Keck PE Jr, Marcus R, Tourkodimitris S, Ali M, Liebeskind A, Saha A, Ingenito G; Aripiprazole Study Group.
Biological Psychiatry Program, Department of Psychiatry, University of Cincinnati College of Medicine, PO Box 670559, Cincinnati, OH 45267-0559, USA. paul.keck@uc.edu
A placebo-controlled, double-blind study of the efficacy and safety of aripiprazole in patients with acute bipolar mania.
Am J Psychiatry. 2003 Sep;160(9):1651-8.
"OBJECTIVE: The authors compared the efficacy and safety of aripiprazole, a novel antipsychotic, to placebo for treatment of patients in an acute manic or mixed episode of bipolar disorder. METHOD: This 3-week, multicenter, double-blind study randomly assigned 262 bipolar disorder patients in an acute manic or mixed episode to aripiprazole, 30 mg/day (reduced to 15 mg/day if needed for tolerability), or placebo. Patients remained hospitalized for at least 2 of the weeks. The primary efficacy measure was mean change from baseline in total score on the Young Mania Rating Scale; response was defined as a decrease in score of > or =50%. RESULTS: Aripiprazole produced statistically significant mean improvements in total score on the Young Mania Rating Scale compared with placebo (-8.2 versus -3.4, respectively) and produced a significantly higher response rate (40% versus 19%). For key efficacy variables (response per Young Mania Rating Scale; Clinical Global Impression-Bipolar Version scores for severity of illness [mania] and change from preceding phase [mania]), aripiprazole separated from placebo by day 4. The completion rate was significantly higher with aripiprazole than with placebo (42% versus 21%). Discontinuations due to adverse events did not differ significantly between the aripiprazole and placebo groups. There were no significant changes in body weight versus placebo, and aripiprazole was not associated with elevated serum prolactin or QTc prolongation. CONCLUSIONS: Aripiprazole had significantly greater efficacy than placebo for the treatment of bipolar disorder patients in acute manic or mixed episodes and was safe and well tolerated in this randomized controlled trial." [Abstract]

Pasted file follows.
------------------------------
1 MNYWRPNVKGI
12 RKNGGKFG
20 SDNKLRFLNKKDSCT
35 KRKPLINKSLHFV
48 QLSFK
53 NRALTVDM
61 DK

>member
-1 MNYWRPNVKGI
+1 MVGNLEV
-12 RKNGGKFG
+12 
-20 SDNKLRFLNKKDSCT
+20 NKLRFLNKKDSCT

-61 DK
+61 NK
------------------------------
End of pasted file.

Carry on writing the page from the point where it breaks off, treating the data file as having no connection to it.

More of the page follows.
Keck PE Jr, Versiani M, Potkin S, West SA, Giller E, Ice K; Ziprasidone in Mania Study Group.
Department of Psychiatry, University of Cincinnati College of Medicine, OH 45627-0559, USA. keckpe@email.uc.edu